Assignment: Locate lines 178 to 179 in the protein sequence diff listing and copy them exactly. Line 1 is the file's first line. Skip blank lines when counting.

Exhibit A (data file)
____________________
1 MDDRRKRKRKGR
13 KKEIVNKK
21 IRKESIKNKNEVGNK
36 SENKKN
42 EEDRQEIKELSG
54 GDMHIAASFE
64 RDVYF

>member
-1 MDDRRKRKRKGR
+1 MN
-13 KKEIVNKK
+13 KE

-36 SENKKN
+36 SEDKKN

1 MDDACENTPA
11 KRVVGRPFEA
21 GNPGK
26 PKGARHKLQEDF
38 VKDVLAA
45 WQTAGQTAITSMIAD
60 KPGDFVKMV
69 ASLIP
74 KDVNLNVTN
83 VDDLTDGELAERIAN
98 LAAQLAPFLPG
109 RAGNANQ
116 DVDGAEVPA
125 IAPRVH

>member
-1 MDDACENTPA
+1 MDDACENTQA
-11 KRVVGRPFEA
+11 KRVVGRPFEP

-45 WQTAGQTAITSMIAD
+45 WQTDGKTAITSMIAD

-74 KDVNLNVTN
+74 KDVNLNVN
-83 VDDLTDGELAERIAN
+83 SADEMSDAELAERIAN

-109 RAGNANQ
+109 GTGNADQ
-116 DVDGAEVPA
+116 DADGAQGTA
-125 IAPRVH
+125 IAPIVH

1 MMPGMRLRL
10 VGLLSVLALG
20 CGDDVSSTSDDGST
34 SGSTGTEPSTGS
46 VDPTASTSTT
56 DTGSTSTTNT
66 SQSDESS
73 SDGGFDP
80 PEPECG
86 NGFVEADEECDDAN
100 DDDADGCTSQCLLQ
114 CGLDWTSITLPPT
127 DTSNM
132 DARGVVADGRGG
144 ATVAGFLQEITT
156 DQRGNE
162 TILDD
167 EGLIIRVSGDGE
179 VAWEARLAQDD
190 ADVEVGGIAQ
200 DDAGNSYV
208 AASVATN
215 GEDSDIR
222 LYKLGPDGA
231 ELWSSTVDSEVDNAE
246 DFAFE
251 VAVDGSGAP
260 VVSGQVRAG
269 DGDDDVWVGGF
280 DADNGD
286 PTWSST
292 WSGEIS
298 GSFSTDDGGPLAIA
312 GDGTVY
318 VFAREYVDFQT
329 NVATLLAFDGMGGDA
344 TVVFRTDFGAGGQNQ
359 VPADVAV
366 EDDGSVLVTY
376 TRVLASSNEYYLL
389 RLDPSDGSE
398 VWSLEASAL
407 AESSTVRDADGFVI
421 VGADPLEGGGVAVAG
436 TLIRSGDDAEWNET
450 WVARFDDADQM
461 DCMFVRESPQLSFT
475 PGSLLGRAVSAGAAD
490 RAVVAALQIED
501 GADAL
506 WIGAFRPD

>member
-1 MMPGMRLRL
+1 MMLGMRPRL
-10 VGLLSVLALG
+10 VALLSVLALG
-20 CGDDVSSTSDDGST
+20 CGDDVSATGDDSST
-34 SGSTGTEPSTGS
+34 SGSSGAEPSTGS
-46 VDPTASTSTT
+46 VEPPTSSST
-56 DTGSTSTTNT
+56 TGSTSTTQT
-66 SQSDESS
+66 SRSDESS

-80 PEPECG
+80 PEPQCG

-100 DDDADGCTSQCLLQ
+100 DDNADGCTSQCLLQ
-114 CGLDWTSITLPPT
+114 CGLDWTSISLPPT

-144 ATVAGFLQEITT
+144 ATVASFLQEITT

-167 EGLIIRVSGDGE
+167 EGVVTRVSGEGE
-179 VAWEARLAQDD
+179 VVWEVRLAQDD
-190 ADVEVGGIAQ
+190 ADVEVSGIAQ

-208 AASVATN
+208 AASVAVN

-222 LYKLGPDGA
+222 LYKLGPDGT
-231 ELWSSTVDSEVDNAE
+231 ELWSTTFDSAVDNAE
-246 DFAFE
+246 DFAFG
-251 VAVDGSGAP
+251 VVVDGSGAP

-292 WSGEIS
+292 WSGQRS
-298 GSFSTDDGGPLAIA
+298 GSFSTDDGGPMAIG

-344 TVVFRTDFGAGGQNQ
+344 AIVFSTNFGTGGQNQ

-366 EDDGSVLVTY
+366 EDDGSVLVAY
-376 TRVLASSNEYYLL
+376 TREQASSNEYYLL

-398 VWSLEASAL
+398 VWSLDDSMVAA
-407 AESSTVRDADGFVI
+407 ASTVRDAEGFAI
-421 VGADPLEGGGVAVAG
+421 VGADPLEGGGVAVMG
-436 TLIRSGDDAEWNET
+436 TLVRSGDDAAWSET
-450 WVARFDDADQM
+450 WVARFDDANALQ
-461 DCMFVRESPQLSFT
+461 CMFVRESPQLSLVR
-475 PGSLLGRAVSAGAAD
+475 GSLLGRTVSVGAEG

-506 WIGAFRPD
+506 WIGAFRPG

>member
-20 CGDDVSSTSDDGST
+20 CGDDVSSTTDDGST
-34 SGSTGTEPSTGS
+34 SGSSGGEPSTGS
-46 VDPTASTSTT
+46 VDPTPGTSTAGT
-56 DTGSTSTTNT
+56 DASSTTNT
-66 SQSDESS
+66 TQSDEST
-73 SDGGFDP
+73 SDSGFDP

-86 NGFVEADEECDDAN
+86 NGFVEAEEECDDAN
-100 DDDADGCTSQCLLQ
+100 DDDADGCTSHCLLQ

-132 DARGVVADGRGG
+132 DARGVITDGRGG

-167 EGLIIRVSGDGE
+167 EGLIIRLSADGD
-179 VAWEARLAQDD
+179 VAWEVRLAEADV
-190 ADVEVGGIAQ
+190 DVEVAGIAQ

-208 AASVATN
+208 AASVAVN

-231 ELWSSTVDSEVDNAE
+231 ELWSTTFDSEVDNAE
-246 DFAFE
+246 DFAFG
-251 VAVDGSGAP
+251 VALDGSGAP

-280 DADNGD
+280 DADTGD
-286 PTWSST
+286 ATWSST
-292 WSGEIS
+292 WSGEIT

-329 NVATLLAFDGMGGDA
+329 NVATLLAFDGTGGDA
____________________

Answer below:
+100 DDDADGCTSHCLLQ

-132 DARGVVADGRGG